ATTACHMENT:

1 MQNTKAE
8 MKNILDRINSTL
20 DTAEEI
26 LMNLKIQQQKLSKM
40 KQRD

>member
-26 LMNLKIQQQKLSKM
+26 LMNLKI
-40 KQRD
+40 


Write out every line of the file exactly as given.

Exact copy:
1 MQNTKAE
8 MKNILDRINSTL
20 DTAEEI
26 LMNLKIQQQKLSKM
40 KQRD

>member
-26 LMNLKIQQQKLSKM
+26 LMNLKI
-40 KQRD
+40 